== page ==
Anti-government Sunni militants have swept across western and northern Iraq over the past week, gaining control of the cities of Mosul and Tikrit. Operating mainly under the banner of the State of Iraq and the Levant (ISIL, or also known as ISIS), in many places they seemed to have faced little to no resistance from the official Iraqi army, who, according to reports, laid down their arms and melted into the countryside. As they neared Baghdad, Kurdish paramilitary pesh merga fighters took control of the strategic oil town of Kirkuk, defending the city against the ISIS advance.

group sitting at table tweeting

The U.S. Institute of Peace hosted a question-and-answer session on Twitter on Friday, June 13, to examine the origins of the crisis, its-cross border implications for Syria, and how the U.S. and Iraqi governments might respond.

Participants in the session from USIP included Khitam Al-Khaykanee, program officer for the Rule of Law team; Raya Barazanji, senior program officer for the Middle East & Africa; Sarhang Hamasaeed, senior program o fficer for the Middle East & Africa; Steven Heydemann, vice president for the Center of Applied Research on Conflict and head of USIP’s Syria program; and Manal Omar, associate vice president for the Middle East & Africa.

Here are some of their key comments. The entirety of the conversation, pegged to the hashtag #USIPIraq, is collected in this Tagboard.

Many in the online audience wondered about ISIL, the radical group that has long operated across the Syria-Iraq border. Raya Barazanji cautioned against seeing them as a monolithic force.

Manal Omar, participating from Jordan, considered whether the ISIL offensive could be stopped without the use of militias.

As the Iraqi government and the United States deliberate over their response to the crisis, Sarhang Hamasaeed called for a careful, comprehensive approach, noting that the anti-government forces may have a much broader base of support than was initially thought.

Omar noted that many in the Middle East are skeptical that the Iraqi government will be able to swiftly find a way out of the crisis.

And while many analysts around the world were surprised at the apparent lack of resolve of the Iraqi army in the face of the ISIL advance, Khitam Al-Khaykanee (tweeting through USIP’s Twitter account) was more sympathetic, noting that the army still lacks some capabilities and may be exhausted by nearly continuous operations since the American withdrawal.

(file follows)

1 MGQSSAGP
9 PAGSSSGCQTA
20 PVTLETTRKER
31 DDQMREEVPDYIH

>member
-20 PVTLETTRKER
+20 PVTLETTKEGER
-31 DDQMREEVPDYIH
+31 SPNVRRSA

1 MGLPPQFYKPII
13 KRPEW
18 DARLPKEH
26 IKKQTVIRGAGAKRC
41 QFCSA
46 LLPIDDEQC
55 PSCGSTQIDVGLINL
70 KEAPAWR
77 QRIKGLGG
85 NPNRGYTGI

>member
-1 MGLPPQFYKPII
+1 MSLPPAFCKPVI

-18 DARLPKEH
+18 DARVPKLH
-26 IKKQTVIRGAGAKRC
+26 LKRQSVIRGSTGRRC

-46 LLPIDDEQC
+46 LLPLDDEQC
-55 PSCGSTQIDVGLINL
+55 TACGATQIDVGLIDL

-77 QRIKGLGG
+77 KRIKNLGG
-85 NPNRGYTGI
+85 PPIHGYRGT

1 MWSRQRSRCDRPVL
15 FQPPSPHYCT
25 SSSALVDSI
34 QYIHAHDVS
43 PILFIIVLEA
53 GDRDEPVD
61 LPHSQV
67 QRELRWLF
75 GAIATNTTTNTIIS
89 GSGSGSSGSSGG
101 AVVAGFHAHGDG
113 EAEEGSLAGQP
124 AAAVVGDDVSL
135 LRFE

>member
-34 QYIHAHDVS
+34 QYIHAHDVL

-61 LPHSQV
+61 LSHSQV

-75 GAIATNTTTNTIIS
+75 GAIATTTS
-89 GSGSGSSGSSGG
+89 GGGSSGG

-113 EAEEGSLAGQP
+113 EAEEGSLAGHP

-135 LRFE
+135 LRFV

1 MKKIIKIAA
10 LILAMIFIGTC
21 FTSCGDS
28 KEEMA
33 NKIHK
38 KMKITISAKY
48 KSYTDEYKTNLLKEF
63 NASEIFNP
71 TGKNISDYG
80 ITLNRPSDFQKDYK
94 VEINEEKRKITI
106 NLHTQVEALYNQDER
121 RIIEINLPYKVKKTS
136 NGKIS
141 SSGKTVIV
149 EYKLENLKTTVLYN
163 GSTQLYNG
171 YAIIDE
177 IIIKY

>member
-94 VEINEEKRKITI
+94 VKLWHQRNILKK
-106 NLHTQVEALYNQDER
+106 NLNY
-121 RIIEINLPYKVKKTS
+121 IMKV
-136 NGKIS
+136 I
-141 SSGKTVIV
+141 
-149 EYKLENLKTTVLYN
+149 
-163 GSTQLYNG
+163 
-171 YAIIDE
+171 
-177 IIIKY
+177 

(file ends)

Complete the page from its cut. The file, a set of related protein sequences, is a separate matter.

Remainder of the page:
Steven Heydemann, meanwhile, handled a number of questions on how the ISIL advance will affect Syria.

Heydemann also discussed how Iran might respond to the situation.

Read the entire conversation.

Related Publications

Nancy Lindborg on Iraq Rebuilding After ISIS

Nancy Lindborg on Iraq Rebuilding After ISIS

Thursday, April 11, 2019

By: Nancy Lindborg

Following her trip to Iraq, Nancy Lindborg discusses the country’s efforts to rebuild after ISIS. “They’ve [ISIS] been deprived of their territory … rebuilding is under way. But, there is very much a sense that the ISIS ideology is alive and well and there are a lot of concerns overall about security,” says Lindborg. “There has been important progress, but it’s very precarious and completely reversible.”

Reconciliation; Violent Extremism

Reaching a Durable Peace in Afghanistan and Iraq: Learning from Investments in Women’s Programming

Reaching a Durable Peace in Afghanistan and Iraq: Learning from Investments in Women’s Programming

Friday, March 29, 2019

By: Danielle Robertson; Steven E. Steiner

USIP recently partnered with New America to convene roundtable discussions with government, civil society, and humanitarian, development, and peacebuilding organizations to learn from the past decade of women’s programming in fragile states such as Iraq and Afghanistan. Based on these discussions, this report provides guidance for improving future programming to not only integrate the needs of women but also recognize the role women play in transforming violent conflict and sustaining a durable peace.


The Current Situation in Iraq

The Current Situation in Iraq

Friday, March 29, 2019

Iraq has been ravaged in recent years by cycles of warfare, an internally displaced persons (IDPs) crisis, crippling sectarianism and, most destructively, a three-year campaign to drive ISIS from the third of the country it controlled. Even after the military defeat of ISIS, Iraq continues to face severe challenges including resolving the political, sectarian, and tribal conflicts that fueled the spread of extremism and its entanglement in regional rivalries.

View All Publications